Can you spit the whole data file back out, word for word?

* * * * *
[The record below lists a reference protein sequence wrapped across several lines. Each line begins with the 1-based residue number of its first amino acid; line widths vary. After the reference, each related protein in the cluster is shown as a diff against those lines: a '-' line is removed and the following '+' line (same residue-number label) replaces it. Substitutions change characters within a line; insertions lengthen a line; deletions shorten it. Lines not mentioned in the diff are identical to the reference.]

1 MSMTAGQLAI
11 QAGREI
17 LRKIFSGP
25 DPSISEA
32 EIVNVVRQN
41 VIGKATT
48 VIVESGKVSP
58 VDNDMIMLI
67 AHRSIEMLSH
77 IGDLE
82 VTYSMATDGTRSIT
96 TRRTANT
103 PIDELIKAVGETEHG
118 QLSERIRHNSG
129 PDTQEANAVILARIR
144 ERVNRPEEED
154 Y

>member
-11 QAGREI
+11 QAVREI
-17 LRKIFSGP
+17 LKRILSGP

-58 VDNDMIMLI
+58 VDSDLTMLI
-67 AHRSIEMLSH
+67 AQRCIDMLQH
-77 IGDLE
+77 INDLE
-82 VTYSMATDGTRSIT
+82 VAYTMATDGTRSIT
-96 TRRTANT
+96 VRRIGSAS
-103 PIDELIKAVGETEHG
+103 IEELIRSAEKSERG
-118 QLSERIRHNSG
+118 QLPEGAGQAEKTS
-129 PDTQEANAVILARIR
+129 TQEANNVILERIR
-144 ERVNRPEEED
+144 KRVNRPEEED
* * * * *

[The record below lists a reference protein sequence wrapped across several lines. Each line begins with the 1-based residue number of its first amino acid; line widths vary. After the reference, each related protein in the cluster is shown as a diff against those lines: a '-' line is removed and the following '+' line (same residue-number label) replaces it. Substitutions change characters within a line; insertions lengthen a line; deletions shorten it. Lines not mentioned in the diff are identical to the reference.]

1 MSMTAGQLAI
11 QAGREI
17 LRKIFSGP
25 DPSISEA
32 EIVNVVRQN
41 VIGKATT
48 VIVESGKVSP
58 VDNDMIMLI
67 AHRSIEMLSH
77 IGDLE
82 VTYSMATDGTRSIT
96 TRRTANT
103 PIDELIKAVGETEHG
118 QLSERIRHNSG
129 PDTQEANAVILARIR
144 ERVNRPEEED
154 Y

>member
-11 QAGREI
+11 QAVREI
-17 LRKIFSGP
+17 LKRILSGP

-58 VDNDMIMLI
+58 VDSDLTMLI
-67 AHRSIEMLSH
+67 AQRCIDMLQH
-77 IGDLE
+77 INDLE
-82 VTYSMATDGTRSIT
+82 VAYTMATDGTRSIT
-96 TRRTANT
+96 VRRIGSAS
-103 PIDELIKAVGETEHG
+103 IEELIRSAEKSERG
-118 QLSERIRHNSG
+118 QLPEGAGQAEKTS
-129 PDTQEANAVILARIR
+129 TQEANNVILERIR
-144 ERVNRPEEED
+144 KRVNRPEEED